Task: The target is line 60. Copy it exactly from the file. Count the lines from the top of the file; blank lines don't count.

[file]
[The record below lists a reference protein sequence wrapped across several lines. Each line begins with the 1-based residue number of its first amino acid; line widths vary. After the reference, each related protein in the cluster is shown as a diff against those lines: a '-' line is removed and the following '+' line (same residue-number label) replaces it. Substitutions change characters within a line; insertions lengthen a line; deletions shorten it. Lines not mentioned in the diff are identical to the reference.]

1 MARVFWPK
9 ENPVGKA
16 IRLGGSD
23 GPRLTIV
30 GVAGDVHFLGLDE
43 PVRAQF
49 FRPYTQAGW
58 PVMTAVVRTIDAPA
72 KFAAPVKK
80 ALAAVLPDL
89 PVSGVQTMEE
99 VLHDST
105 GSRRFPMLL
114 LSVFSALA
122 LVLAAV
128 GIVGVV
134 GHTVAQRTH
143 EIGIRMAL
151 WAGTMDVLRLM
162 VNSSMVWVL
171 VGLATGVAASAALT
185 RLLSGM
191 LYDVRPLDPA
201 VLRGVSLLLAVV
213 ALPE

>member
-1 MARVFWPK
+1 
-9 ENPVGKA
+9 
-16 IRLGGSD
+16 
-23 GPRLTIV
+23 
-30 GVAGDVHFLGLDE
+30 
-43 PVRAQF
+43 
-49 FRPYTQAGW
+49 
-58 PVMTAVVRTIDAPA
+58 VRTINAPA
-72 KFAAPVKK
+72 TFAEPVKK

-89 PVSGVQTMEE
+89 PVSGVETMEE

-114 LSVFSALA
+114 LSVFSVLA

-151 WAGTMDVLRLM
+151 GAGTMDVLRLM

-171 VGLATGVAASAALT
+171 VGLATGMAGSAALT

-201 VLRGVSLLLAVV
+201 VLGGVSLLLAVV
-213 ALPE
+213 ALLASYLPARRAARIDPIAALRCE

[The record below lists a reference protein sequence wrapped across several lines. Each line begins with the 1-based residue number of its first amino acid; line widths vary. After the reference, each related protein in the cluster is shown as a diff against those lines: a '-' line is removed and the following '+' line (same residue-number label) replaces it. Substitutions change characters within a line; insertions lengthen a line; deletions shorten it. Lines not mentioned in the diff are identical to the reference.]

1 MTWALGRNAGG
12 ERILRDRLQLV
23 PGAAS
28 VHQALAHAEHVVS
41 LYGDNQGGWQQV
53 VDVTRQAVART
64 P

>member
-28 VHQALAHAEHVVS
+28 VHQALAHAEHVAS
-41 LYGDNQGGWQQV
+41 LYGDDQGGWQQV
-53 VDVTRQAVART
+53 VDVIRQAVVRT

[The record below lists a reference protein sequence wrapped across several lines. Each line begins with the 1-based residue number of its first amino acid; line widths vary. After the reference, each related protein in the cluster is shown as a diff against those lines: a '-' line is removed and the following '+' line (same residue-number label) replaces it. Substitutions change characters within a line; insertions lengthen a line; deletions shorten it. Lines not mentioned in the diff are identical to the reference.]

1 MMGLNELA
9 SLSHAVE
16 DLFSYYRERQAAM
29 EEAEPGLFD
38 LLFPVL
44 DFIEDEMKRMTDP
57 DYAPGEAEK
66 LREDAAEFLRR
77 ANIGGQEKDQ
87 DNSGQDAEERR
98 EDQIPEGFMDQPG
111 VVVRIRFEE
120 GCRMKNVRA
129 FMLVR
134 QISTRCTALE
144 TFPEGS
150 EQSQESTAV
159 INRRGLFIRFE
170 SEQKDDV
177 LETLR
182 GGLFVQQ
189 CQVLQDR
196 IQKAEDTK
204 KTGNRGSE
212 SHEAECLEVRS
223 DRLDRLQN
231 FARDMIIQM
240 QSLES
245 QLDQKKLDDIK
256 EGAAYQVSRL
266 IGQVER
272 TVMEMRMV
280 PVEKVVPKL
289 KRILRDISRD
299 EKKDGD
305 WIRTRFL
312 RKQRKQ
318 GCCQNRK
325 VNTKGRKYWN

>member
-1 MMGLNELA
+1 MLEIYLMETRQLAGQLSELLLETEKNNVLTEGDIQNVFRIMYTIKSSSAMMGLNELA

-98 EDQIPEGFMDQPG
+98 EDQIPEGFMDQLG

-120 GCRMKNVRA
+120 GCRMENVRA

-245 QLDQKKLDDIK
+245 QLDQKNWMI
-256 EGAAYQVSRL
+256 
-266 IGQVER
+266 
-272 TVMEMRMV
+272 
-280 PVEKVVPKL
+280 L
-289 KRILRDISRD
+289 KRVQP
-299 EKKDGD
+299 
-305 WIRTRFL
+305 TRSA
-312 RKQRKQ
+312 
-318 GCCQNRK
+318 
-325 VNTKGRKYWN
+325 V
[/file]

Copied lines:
12 ERILRDRLQLV